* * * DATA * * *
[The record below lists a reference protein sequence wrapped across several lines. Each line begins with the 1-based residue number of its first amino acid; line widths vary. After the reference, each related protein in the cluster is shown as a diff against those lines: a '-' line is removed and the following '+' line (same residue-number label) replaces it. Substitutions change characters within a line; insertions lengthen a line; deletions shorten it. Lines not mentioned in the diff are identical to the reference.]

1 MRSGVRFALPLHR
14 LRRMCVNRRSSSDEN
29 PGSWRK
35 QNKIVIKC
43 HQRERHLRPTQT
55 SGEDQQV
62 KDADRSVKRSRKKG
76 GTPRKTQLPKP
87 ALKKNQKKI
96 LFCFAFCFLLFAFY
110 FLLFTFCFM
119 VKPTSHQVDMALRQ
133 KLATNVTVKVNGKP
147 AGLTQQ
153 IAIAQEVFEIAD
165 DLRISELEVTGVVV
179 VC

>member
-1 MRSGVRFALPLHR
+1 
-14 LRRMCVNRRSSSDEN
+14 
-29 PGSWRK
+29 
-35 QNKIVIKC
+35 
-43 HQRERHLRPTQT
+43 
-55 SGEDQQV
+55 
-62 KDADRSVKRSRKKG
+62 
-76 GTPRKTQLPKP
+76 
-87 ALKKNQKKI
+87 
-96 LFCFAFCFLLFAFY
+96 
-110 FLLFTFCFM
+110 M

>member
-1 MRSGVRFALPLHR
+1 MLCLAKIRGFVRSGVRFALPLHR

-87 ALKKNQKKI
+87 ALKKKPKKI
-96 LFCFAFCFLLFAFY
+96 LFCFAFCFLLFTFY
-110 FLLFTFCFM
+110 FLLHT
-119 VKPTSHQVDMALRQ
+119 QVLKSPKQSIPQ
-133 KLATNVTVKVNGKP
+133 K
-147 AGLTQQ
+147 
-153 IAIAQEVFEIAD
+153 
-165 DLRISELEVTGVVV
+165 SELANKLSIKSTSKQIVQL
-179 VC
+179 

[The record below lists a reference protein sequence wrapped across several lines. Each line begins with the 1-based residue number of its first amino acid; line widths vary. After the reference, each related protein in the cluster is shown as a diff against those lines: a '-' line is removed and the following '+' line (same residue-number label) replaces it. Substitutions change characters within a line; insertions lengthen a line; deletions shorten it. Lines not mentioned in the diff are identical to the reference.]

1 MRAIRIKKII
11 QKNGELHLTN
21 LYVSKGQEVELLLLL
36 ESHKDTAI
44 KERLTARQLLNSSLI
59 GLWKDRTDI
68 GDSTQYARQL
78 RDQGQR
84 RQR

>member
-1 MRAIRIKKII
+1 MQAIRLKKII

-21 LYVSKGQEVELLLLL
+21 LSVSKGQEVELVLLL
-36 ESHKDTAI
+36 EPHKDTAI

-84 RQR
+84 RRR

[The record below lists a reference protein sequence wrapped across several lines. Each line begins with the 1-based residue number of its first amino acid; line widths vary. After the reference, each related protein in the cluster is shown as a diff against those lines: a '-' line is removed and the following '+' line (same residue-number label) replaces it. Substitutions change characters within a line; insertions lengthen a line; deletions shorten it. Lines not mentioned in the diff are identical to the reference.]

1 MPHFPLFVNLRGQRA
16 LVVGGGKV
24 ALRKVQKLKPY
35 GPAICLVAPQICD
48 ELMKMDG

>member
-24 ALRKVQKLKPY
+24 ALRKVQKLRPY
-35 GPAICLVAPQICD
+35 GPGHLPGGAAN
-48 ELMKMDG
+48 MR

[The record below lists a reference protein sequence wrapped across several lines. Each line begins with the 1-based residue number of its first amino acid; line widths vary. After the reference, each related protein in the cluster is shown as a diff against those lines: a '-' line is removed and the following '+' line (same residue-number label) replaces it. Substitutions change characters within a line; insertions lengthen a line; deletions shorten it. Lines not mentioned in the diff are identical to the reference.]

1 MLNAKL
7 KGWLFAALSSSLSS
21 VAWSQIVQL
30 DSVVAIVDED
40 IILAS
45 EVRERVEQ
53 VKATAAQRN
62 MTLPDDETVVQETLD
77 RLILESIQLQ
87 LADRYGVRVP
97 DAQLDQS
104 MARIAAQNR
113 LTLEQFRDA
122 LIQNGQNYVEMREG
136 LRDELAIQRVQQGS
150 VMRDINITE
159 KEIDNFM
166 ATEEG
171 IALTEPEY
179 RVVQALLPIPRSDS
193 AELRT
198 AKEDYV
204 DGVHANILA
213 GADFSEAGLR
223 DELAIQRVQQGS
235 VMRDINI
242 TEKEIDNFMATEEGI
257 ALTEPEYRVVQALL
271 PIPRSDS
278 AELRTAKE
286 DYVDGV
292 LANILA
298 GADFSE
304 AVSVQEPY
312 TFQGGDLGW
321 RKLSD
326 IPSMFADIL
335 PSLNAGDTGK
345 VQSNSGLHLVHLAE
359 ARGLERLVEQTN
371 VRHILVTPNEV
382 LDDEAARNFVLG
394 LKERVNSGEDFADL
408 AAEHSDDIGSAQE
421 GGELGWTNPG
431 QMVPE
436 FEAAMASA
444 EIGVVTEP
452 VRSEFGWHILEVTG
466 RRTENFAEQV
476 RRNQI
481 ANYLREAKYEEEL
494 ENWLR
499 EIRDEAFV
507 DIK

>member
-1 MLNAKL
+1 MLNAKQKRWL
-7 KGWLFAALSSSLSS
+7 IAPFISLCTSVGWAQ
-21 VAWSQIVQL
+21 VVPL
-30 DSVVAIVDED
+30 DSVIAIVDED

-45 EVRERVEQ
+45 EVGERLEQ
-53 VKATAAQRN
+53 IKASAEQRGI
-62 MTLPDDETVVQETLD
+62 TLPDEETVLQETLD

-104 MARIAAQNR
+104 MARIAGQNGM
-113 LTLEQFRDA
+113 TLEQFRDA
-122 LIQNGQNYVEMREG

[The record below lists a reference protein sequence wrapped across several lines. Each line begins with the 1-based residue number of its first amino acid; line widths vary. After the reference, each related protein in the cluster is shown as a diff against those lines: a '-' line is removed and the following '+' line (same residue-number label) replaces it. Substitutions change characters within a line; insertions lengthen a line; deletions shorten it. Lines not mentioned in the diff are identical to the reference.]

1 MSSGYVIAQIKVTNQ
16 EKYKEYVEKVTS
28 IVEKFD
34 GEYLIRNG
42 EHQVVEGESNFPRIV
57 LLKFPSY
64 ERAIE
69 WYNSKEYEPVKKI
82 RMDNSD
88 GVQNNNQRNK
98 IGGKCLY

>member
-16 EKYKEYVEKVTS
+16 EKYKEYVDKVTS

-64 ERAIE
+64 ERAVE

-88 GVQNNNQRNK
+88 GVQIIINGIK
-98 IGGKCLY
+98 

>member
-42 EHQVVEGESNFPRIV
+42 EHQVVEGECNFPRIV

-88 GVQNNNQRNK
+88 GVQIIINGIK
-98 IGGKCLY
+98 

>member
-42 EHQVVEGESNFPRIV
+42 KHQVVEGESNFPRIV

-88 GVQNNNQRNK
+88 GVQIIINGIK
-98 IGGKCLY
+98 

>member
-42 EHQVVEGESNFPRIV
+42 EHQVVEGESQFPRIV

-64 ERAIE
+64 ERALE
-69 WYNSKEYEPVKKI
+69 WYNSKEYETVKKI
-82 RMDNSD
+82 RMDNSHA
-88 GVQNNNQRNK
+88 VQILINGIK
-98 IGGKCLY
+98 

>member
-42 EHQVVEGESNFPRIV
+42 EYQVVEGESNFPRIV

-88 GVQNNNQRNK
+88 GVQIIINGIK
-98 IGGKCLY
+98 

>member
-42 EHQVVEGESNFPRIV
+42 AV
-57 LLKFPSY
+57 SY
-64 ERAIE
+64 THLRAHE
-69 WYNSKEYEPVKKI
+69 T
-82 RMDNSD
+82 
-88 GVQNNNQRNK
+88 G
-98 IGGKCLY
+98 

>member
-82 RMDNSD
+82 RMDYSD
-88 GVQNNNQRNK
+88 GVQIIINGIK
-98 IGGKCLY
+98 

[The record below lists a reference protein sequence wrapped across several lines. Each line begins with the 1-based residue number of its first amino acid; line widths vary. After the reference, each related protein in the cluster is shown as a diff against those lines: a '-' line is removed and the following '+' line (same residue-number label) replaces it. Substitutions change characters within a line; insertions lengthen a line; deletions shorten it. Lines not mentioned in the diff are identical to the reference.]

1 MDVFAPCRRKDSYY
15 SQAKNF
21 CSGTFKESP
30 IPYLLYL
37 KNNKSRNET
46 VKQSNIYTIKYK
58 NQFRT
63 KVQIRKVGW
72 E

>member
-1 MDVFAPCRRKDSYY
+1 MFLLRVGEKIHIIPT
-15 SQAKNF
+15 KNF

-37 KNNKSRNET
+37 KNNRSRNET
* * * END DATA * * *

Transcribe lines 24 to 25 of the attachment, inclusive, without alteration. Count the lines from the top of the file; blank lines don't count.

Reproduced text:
-29 PGSWRK
+29 